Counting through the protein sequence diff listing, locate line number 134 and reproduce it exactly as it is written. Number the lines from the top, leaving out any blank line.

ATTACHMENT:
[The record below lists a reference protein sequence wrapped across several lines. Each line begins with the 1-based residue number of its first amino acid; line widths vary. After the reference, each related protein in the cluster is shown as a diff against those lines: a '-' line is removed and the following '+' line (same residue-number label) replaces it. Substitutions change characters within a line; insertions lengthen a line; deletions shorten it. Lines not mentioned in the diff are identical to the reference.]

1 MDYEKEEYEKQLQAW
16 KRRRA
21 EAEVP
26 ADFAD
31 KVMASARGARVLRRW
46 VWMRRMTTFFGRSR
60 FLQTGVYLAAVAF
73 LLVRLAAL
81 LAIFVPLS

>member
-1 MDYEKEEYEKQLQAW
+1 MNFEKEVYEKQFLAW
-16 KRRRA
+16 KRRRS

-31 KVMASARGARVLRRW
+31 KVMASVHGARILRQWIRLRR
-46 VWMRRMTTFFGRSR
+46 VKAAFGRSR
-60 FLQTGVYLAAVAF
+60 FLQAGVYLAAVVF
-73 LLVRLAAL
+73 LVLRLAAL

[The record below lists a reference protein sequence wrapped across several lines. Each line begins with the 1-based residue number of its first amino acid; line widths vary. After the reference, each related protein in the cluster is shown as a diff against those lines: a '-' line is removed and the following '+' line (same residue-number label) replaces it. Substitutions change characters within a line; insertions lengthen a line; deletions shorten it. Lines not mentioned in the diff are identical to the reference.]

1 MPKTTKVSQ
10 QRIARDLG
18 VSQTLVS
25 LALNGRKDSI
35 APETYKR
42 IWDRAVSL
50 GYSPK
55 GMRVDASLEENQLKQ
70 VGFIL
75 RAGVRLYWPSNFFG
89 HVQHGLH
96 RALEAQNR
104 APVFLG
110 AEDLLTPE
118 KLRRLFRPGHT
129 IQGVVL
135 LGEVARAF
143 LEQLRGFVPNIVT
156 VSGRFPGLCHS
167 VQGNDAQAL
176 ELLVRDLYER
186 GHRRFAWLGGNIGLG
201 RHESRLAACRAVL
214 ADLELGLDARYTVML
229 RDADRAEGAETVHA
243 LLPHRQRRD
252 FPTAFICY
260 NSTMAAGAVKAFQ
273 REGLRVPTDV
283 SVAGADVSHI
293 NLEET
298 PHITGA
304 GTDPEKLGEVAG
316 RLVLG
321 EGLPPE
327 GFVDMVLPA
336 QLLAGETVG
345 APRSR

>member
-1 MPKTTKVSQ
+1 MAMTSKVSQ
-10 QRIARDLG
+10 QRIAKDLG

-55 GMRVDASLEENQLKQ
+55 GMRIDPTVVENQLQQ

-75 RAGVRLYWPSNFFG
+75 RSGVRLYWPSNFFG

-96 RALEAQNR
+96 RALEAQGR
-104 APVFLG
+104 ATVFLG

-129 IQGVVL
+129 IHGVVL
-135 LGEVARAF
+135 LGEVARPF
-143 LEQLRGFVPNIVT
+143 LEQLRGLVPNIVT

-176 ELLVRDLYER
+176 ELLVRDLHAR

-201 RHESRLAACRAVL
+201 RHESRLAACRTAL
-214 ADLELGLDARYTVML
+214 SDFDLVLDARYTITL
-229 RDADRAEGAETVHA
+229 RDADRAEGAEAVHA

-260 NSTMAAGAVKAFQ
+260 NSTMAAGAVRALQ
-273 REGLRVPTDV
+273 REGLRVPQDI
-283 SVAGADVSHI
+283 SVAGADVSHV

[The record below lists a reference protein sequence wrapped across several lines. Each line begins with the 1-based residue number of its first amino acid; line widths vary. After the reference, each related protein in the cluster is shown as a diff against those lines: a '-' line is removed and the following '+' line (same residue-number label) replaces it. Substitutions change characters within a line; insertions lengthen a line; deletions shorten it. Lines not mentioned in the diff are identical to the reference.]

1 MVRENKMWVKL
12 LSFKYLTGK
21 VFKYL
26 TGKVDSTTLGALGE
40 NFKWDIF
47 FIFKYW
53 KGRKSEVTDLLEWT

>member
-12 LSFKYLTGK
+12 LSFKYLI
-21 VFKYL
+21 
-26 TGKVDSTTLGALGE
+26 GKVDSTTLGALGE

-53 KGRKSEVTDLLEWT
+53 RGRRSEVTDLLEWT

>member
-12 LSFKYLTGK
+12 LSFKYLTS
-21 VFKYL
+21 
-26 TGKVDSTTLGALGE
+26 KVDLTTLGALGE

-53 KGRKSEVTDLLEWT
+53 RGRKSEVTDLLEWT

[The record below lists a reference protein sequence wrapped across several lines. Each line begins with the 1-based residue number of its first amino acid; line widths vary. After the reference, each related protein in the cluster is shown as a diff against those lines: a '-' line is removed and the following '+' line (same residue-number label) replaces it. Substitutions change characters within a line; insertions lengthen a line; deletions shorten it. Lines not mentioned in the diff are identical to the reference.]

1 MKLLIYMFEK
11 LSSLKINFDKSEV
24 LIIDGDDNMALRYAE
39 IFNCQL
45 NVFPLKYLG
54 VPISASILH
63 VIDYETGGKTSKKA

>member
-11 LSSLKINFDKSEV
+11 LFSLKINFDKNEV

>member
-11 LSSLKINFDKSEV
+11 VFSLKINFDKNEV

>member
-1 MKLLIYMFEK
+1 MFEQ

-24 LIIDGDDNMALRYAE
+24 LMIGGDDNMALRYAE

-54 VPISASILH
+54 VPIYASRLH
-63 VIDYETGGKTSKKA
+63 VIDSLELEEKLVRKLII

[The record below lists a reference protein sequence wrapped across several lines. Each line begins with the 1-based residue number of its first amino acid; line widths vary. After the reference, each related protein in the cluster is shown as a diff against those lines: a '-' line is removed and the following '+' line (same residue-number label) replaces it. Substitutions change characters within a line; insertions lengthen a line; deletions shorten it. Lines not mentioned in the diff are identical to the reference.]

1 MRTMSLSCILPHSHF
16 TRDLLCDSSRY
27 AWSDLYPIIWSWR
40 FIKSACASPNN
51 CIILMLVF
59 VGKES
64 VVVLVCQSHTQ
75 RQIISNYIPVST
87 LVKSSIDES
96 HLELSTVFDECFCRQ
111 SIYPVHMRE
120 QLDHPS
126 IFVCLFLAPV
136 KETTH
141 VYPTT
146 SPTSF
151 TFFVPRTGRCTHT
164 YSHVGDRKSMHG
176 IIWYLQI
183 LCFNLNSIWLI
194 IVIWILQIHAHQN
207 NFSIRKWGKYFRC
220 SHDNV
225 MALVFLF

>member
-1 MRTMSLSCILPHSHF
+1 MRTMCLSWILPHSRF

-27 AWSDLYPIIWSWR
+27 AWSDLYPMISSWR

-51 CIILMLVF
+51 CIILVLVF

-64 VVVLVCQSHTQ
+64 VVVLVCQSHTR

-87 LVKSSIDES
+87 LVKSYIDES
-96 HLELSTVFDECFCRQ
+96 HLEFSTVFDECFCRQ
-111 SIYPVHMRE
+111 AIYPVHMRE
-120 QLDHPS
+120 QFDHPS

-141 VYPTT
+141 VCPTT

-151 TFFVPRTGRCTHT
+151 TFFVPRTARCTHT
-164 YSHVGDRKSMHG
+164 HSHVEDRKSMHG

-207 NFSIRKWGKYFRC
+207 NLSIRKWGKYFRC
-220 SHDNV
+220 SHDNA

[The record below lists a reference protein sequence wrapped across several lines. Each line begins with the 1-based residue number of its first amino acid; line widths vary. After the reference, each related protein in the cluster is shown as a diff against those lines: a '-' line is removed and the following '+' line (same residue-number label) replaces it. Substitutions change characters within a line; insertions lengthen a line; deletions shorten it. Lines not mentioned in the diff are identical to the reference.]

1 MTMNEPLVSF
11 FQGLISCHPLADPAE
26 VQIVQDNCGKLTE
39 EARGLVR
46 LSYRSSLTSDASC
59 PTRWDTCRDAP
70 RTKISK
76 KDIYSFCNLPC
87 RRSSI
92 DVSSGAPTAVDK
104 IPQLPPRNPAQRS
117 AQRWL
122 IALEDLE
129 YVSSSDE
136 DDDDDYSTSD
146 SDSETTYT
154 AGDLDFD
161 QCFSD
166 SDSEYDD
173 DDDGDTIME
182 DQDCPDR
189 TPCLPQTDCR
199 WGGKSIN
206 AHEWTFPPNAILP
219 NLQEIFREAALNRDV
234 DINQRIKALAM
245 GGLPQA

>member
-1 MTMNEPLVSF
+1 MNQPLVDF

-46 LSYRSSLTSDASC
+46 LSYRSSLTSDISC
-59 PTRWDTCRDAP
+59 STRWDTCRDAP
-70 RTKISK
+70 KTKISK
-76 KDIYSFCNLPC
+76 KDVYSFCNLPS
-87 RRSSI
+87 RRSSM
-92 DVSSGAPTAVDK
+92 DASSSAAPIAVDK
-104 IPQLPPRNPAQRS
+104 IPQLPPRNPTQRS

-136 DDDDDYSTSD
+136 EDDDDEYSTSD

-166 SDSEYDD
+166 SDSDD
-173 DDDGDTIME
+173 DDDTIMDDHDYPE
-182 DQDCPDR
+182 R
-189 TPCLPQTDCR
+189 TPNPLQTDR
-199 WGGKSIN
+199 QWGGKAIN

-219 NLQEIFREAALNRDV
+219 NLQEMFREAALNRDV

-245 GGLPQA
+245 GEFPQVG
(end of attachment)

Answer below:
-11 LSSLKINFDKSEV